Pike Brewing Company Harlot’s Harvest pours a deep amber caramel colour and appears somewhat cloudy. Initially there is a good amount of head and good head retention but this ale flattened out after it warmed for a while. Lots of malt, some pumpkin pie spices and a green apple element to the nose (not always a great sign). Unfortunately the green apple quality persists as you drink it essentially fighting against the other flavours. It is strong ale, 8.5%, so I expected a bit more depth and body to this one. Pretty clean on the finish with a little maltiness lingering. It seems like all the elements were there for a great pumpkin ale but this one does not really come together for me.
Lighthouse Brewing Company Lighthouse Pumpkin Ale pours very clear, pale orange copper in colour with absolutely no head retention whatsoever. The white head that initially appeared was gone by the time I moved the glass to snap a picture. The nose has some pumpkin pie spices and a brown sugar element to it. Mouthfeel, this one is very, very light bodied and a bit cloying in its sweetness, like there was lots of sugar remaining in the beer. It is also the flattest of all the pumpkins I sampled. Pie spices and sugar are the dominant flavours and there is not a lot to the finish. Far too light and too sweet for my taste.
Some of the Rest
Howe Sound Brewing Company Pumpkin Eater pours reddish orange with nice clarity and some carbonation. There is a decent amount of cream coloured head and the head retention is quite good. On the nose you get the pumpkin pie spices like cinnamon and cardamon. Flavour wise the spices continue and there is even a bit of a nutty taste. It is quite light bodied for an Imperial Ale and I expected there to be more depth and complexity to this beer. The biggest issue for me was the amount of anise, which really overpowered the other spices and detracted from my perception of this being a pumpkin beer. Howe Sound’s Pumpkin Eater had been the gold standard (for some) in year’s past but I think they fell off the pedestal a bit with this one.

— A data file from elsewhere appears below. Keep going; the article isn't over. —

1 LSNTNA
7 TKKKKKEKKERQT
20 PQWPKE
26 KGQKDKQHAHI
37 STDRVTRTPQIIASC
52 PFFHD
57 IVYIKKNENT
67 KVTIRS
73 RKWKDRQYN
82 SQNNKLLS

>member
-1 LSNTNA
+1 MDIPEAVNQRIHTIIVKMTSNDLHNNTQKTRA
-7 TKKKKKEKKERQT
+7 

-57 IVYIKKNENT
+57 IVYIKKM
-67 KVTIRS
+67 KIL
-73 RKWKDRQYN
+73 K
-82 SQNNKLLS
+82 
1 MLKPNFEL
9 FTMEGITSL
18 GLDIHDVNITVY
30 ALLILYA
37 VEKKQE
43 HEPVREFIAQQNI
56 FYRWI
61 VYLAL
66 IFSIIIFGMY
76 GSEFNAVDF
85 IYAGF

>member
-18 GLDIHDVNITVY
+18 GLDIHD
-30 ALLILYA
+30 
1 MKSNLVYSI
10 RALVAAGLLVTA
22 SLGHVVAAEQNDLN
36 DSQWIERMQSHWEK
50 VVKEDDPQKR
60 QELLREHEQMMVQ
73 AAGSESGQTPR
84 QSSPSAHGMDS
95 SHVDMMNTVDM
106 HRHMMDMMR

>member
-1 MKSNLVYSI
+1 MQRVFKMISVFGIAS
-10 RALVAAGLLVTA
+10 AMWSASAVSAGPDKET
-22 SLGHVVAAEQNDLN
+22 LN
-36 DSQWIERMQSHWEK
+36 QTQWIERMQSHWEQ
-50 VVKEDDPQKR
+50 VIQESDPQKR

Epic Brewing Imperial Pumpkin Porter pours a deep black amber with some opacity. There is a little mocha coloured head that has good retention. Cold coffee and roasty chocolatiness on the nose. These rich notes carry on to the flavour of the porter. Imperial Pumpkin is medium bodied with a real chewiness in the mouthfeel. The depth of this beer carries the deep roasted malty and chocolate flavours quite well and the finish has a nice burnt quality yet I am having a tough time finding the pumpkin in this one. There is a bit of spiciness in the flavour but the earthiness that comes from real pumpkin eludes my palate. I also found the spices on the nose pretty subtle with the other flavours dominating not enhancing the pumpkin character. As a porter I like this one but as a pumpkin beer I don’t think it is the best option out there.
If you want to see all nineteen reviews feel free to visit me at www.partingglassblog.com
Now onto Christmas beer…
This post was written by Sara H. on November 2, 2012